GLENN: Yeah. You didn't hear this?

JASON: At that point, yeah. So they pulled up a map that morning. And they were like, these are all the areas. Some program they were using of all the people throwing --

PAT: Wow. That's where I lived.

JASON: Was it really? Oh, my gosh.

PAT: Uh-huh.

GLENN: It's a huge suburb -- it is the main suburb -- if you work in Houston, it's the main suburb. And it's fairly -- it's not like hoity-toity. But it's affluent.

PAT: Parts of it are very nice.

GLENN: Yeah, parts of it are very nice.

PAT: Uh-huh.

JASON: The feeling driving down there was kind of hard to describe. What kept going through my head was watching Independence Day or, you know, like an alien invasion movie.

GLENN: Yeah. Yeah.

JASON: Because there were tons of people coming pout. There were only rescue vehicles and like police and stuff like that going in. All the radio stations, most of the radio stations were tuned to the emergency broadcast thing.

GLENN: System, yeah.

JASON: So you're seeing that.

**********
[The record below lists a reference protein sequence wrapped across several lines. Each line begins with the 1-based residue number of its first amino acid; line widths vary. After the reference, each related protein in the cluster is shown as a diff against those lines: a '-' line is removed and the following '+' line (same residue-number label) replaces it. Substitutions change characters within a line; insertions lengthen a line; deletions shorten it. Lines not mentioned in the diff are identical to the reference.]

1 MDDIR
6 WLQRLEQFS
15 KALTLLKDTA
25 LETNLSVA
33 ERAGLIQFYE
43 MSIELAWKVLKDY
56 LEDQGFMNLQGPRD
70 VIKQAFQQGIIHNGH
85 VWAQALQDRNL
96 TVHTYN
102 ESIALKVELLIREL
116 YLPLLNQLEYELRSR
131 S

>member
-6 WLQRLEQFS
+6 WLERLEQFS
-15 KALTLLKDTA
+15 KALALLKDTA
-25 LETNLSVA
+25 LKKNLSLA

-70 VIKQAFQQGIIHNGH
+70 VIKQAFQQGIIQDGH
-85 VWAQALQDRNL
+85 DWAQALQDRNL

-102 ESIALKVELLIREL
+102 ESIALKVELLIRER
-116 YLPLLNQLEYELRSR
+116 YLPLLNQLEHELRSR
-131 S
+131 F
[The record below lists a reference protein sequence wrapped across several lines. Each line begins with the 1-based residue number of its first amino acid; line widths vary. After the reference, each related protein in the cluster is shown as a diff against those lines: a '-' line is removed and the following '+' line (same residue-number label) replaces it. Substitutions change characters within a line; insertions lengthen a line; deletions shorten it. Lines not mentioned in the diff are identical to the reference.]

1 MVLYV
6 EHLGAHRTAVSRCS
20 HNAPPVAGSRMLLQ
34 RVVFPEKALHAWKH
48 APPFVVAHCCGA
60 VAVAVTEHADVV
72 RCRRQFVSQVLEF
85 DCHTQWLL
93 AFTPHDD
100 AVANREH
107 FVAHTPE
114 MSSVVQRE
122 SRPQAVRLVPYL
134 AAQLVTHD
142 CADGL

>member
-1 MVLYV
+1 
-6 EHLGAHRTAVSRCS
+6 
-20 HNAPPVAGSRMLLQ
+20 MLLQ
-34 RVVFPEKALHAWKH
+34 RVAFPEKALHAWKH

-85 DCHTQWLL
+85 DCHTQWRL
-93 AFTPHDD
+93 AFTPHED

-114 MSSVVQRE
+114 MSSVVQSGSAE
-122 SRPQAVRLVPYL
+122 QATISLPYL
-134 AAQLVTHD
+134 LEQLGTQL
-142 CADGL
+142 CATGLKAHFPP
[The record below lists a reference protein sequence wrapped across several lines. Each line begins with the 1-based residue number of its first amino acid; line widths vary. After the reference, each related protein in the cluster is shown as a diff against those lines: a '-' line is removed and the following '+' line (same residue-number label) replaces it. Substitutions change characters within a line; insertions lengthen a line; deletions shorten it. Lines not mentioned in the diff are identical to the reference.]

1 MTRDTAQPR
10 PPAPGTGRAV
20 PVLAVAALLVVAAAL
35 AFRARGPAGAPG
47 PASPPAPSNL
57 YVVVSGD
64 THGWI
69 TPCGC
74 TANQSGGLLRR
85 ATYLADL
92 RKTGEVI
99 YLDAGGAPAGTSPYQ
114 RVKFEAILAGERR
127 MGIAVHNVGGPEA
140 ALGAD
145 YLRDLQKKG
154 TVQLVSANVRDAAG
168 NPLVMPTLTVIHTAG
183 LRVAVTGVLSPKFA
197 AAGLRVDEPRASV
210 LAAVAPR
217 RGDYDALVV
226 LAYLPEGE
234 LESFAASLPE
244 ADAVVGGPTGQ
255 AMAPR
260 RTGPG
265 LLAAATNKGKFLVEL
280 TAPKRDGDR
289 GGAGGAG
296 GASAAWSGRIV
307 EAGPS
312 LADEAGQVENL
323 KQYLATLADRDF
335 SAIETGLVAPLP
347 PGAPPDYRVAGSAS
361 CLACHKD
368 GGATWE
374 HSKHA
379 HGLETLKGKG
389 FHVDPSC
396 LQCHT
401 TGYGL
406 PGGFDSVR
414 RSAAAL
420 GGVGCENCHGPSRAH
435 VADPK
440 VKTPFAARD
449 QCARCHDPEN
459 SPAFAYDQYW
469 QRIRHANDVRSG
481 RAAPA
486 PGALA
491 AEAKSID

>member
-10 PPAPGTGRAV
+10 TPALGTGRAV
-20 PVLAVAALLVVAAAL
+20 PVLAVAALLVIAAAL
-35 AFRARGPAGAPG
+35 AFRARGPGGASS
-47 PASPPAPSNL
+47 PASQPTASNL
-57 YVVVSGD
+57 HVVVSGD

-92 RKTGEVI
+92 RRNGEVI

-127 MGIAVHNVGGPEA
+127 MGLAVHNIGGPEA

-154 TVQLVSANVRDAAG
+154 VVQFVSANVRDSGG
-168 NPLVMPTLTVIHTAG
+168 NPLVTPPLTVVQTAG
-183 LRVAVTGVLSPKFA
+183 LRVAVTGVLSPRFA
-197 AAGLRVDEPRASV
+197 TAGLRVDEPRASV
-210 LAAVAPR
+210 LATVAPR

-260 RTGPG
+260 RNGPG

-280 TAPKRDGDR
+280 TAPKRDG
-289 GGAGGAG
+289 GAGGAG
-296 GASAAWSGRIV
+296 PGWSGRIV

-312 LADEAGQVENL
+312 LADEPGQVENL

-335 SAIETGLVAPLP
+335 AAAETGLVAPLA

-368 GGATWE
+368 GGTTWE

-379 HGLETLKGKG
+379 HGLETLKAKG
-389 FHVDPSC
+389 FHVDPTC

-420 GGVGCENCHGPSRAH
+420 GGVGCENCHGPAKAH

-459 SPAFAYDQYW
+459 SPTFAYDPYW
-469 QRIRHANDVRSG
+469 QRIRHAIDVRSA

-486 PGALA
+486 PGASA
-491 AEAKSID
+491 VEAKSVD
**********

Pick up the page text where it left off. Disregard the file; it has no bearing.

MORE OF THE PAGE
PAT: Wow.

JASON: So as you're driving down, you can actually see -- we would get to a certain area, after we broke apart from the main group. And we were trying to work our way through the back roads. We would get to a certain area. And then all of a sudden, you would see, you know, all the way up to the houses, all the way to the front doors, you know, the water's creeping in. The waters were sweeping over it -- like, you could just see the tops of trucks that had just gotten stranded in some of these intersections. You could not move.

GLENN: So, Jason, as you were going down there, you know, the big controversy over the weekend was, the city and the state had an argument, evacuate, evacuate, evacuate.

The argument from the city was not, no, we shouldn't evacuate because it might cause more problems. It was, no, I don't know if we need to do it yet, if I'm not mistaken. Kind of the same thing that happened in New Orleans.

However, that may have turned out to be a great blessing. Because you would have had probably a million people trapped in their cars on these highways. And -- and nowhere to go. That's what happened, you know, in -- in all evacuations. And the last time it happened in Houston, people were stuck in traffic. They ran out of gas. And families were trapped in their cars.

Now, imagine, five, six, seven, eight, some places, 12 feet of water. Would that have been much worse, do you think?

JASON: Oh, my gosh, yes. I think -- to go off that point, I think they were doing it right. It seemed like it was efficient the way they were doing it. They had two stages, as we were listening to the emergency broadcast.

There was the -- there was the suggested evacuation, saying that, okay. In these areas, water level is rising. We suggest you evacuate. But it wasn't mandatory.